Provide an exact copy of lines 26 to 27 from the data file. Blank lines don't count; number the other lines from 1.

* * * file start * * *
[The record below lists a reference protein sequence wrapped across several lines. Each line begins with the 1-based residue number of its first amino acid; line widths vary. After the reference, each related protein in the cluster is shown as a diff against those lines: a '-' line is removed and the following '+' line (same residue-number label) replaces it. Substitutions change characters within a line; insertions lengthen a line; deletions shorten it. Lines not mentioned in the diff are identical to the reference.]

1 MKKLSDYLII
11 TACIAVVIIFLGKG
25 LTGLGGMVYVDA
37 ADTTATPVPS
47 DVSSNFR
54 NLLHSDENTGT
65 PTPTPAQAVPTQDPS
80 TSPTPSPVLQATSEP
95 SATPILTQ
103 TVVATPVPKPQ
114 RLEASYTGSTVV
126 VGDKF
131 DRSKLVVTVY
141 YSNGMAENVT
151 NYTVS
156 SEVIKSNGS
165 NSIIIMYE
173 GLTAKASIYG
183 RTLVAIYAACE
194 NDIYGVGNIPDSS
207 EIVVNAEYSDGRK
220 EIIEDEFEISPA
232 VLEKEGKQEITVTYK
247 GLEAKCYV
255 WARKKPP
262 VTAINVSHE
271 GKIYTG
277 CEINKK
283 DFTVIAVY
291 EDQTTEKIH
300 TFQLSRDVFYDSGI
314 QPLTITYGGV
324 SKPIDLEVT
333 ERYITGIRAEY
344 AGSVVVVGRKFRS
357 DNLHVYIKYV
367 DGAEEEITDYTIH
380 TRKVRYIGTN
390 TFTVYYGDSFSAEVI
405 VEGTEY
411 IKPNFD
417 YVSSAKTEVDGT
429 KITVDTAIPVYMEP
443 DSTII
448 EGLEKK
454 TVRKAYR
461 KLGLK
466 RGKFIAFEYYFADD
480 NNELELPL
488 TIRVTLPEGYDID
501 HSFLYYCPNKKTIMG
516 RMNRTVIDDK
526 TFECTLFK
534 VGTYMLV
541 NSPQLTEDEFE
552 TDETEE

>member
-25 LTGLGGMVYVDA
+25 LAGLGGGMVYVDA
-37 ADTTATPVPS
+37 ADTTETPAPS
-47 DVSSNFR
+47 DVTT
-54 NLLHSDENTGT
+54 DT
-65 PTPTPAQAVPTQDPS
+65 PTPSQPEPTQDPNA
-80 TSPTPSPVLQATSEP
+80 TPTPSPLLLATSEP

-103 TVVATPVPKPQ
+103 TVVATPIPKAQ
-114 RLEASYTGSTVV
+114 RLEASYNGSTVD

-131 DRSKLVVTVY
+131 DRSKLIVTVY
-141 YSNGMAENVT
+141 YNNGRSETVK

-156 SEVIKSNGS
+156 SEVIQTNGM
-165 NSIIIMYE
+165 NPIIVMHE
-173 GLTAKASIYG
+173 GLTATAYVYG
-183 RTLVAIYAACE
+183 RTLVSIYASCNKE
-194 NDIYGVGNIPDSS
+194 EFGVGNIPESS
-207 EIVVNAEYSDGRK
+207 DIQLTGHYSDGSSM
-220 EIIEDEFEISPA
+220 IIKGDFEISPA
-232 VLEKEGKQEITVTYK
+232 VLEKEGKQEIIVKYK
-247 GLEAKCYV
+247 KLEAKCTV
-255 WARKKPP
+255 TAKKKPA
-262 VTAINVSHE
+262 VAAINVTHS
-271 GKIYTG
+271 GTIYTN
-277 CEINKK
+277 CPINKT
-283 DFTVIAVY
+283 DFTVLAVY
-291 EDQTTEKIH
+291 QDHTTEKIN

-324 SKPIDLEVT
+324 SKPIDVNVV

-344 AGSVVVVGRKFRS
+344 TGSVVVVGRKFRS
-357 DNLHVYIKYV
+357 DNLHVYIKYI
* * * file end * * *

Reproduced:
255 WARKKPP
262 VTAINVSHE